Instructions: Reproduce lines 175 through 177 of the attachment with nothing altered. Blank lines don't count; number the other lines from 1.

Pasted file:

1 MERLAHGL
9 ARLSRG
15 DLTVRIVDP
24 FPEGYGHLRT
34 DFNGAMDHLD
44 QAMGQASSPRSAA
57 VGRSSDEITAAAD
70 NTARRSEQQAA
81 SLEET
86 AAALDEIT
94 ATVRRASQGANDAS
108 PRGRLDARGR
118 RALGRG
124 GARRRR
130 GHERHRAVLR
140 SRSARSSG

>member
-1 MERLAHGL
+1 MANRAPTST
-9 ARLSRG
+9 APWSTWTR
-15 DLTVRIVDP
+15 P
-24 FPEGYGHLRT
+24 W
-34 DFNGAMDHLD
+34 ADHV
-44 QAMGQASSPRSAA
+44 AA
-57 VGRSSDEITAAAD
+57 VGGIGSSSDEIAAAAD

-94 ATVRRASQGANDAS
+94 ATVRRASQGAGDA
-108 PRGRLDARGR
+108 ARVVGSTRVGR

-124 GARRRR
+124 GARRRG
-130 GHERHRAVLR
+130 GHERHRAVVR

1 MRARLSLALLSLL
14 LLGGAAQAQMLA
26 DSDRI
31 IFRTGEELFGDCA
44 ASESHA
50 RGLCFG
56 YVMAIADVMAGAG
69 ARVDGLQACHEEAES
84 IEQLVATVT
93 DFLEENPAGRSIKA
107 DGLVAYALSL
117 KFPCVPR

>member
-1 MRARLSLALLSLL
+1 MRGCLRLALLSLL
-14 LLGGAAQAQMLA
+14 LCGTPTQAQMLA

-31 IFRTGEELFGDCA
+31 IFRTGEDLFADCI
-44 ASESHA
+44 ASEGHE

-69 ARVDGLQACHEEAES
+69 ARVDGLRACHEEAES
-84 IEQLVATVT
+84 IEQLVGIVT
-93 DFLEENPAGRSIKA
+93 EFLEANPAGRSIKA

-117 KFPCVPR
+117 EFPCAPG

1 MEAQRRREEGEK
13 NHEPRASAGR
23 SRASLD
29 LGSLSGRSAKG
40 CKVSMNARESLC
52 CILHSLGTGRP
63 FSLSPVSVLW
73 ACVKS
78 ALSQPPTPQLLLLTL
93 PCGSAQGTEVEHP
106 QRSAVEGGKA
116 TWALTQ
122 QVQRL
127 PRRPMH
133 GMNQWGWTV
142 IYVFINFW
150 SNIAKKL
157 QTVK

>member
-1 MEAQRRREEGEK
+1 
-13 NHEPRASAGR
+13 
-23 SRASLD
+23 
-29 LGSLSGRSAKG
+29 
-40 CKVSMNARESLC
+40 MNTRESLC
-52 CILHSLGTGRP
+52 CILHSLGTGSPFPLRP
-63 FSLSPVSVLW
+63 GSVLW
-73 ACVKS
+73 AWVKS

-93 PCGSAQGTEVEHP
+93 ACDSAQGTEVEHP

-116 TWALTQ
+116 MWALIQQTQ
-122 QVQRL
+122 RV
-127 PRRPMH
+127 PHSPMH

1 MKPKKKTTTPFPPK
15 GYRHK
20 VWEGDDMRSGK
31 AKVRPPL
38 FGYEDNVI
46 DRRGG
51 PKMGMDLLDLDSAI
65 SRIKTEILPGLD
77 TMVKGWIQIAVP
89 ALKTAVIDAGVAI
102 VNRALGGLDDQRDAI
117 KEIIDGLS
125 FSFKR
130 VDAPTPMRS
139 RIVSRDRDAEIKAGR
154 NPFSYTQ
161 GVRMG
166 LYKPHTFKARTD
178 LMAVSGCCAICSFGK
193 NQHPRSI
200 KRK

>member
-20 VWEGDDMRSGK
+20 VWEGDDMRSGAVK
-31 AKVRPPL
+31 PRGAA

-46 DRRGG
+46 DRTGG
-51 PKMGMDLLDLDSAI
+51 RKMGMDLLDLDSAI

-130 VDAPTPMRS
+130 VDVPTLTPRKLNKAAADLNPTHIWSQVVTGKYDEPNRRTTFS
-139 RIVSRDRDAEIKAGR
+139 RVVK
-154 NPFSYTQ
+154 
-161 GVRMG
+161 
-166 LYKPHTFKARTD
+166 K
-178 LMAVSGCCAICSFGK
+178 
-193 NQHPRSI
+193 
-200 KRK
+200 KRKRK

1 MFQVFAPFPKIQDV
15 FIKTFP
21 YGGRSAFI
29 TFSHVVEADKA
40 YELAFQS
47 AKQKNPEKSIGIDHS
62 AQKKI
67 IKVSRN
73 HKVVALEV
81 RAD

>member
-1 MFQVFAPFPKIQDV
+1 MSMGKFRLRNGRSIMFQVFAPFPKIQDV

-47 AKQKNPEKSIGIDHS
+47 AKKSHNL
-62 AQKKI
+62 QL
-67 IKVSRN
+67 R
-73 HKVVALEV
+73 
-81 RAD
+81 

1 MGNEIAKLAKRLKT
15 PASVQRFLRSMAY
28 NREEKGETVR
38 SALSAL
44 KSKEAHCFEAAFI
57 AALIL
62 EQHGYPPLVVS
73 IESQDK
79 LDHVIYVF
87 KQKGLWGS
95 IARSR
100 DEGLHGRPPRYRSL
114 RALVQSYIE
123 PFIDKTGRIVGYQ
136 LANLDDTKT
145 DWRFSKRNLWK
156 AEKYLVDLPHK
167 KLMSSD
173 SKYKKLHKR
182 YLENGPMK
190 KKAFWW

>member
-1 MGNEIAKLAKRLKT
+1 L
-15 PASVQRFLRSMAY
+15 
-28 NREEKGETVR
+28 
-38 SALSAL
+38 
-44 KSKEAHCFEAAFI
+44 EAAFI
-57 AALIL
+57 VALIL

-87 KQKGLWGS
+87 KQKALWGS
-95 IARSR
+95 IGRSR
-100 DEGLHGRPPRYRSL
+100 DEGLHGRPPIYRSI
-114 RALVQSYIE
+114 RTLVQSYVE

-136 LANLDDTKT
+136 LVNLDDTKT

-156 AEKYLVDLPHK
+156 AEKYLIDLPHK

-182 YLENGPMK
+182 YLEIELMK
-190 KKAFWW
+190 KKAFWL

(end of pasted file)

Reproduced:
-67 IKVSRN
+67 R
-73 HKVVALEV